Should the HM Government have bailed out Thomas Cook?

Should the HM Government have bailed out Thomas Cook?

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Updates: The repatriation is expected to incur costs of more than £100m, borne by the Department for Transport.




According to The Guardian,  a source familiar with the rescue talks said Thomas Cook had reached an agreement to secure £200m, with help from the Turkish government and a group of Spanish hoteliers backed by ministers in Madrid. The deal melted away without UK Gov. support.

Boris Johnson confirmed on Monday that Thomas Cook has requested for a £150m bailout from the taxpayer and the request was rejected because of the “moral hazard” it would create for other businesses to fail.

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He also questioned whether action is needed to be taken to stop the directors of travel companies escaping responsibility for rescuing their customers.

The Government decision not to bail out Thomas Cook is contested by the Labour Party.

“The British government should have stepped in with a temporary rescue package for Thomas Cook”, stated on Monday the Labour Party’s finance spokesman John McDonnell.

“I’m disappointed ... I just think the government should have been willing to just do more: intervene, stabilize the situation and then allow a longer term plan to develop,” McDonnell told the BBC.

A huge repatriation effort has begun after company ceased trading with immediate effect, causing flights to be cancelled.

Some 600,000 passengers were affected, with 150,000 UK citizens stranded abroad. The Civil Aviation Authority has organised a squadron of planes from other operators to bring people home -- but transport secretary Grant Shapps has warned the operation may not go smoothly.

How Thomas Cook group went bankrupt?

Thomas Cook & Son, originally simply Thomas Cook, was a company founded by Thomas Cook, a cabinet-maker, in 1841 to carry temperance supporters by railway between the cities of LeicesterNottinghamDerby and Birmingham. In 1851, Cook arranged transport to the Great Exhibition of 1851. He organised his first tours to Europe in 1855 and to the United States in 1866.

In the next one century and a half, the company changed owners and corporate structure several times eventually becoming a a huge global travel corporation. In the last decade the business went from bad to worse for TC.

Among the factors to be considered are weather issues, stiff competition from online travel agents, low-cost airlines and the unrest around the world leading to a lower request for exotic holiday packages.

In addition, many holidaymakers had become used to putting together their own holidays and not using travel agents.

In November 2018 business analysts suggested that Thomas Cook should split the business to help recover its financial health. The Financial Times newspaper said in February 2019 that the Thomas Cook Group had received bids for its airline business, which includes Condor, and also the company as a whole. In March 2019, Thomas Cook UK announced 21 travel office closures and the redundancy of 300 staff, justifying the decision with the fact that 64% of bookings had been made online in 2018.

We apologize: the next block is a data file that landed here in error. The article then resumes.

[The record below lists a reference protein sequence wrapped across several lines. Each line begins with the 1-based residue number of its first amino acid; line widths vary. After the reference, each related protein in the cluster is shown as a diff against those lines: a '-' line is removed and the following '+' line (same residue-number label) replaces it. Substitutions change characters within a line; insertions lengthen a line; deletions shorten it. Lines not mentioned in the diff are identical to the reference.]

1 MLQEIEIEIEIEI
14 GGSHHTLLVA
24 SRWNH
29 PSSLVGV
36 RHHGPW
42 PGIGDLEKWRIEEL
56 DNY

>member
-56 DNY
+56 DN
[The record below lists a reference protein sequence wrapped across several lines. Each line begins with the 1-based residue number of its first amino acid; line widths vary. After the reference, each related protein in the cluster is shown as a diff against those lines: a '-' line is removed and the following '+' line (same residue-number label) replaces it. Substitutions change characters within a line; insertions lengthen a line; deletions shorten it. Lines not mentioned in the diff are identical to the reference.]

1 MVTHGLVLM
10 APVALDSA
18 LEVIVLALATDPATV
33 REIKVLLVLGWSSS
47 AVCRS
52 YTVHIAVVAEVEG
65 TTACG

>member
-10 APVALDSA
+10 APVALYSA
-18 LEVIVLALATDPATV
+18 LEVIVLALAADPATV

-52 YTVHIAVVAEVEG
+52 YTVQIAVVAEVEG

In April 2019 the company hired the restructuring specialist Alix Partners to work on the company's balance sheet and implement cost restructuring plans to help reduce its £1.6 billion debt. In May 2019 the company reported that it had secured £300 million of emergency funding from its banks. Then in May 2019, the company announced a loss of £1.5 billion for the first half of its financial year, with £1.1 billion of the loss being attributable to goodwill write-downs. In June 2019, Thomas Cook said that it was in talks with the Chinese company Fosun International with regard to the possible sale of its tour operator business. On 28 August 2019, Thomas Cook announced that Fosun would pay £450 million for 75% of the firm's tour business and 25% of its airline. It was reported in mid-September that the company was "in last minute negotiations" with bondholders to get them to approve the Fosun takeover. Less than a week later, Thomas Cook asked HM Government to fund a £200 million gap in the company's finances to prevent the firm falling into administration.

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On the evening of 22 September 2019, a last ditch attempt to save the Thomas Cook Group failed, because Fosun refused to add another £200 million to a £900 million loan, and the UK government could not bail out Thomas Cook without risking significant losses to the Treasury. The Thomas Cook Group entered into administration at 2:00 a.m. on 23 September 2019, and ceased operations immediately, leaving around 600,000 tourists stranded at their holiday destinations

What do you think? Should the HM Government should have bailed out Thomas Cook?

 

5 Responses

  1. Raymond Lowe says:

    No one can count 2 million to bail them out 6 million to fly holiday makers back ,another big bill for taxpayers.

  2. Richard James says:

    No way, they have paid the bosses bonuses and paid the dividend to the shareholders, get the money of those fat cats. Fed up bailing business out for failure. What is the point in having an organisation that guarantees this will be covered? Lock them up for mispractice. Bet the whole lot keep their money while people are losing their jobs.

  3. Sylvia Osborne says:

    No why should we Save them, They have been greedy ,The GOVERNMENT are bringing The holiday makers home ,What more do they want ,They should not have been helped out at any time ,

  4. Michael says:

    Already had millions, over the months,you cannot bail out a sinking ship.

  5. Joan Cooper says:

    No they have still taken money from people up to the last minute so let there shareholders take a hit

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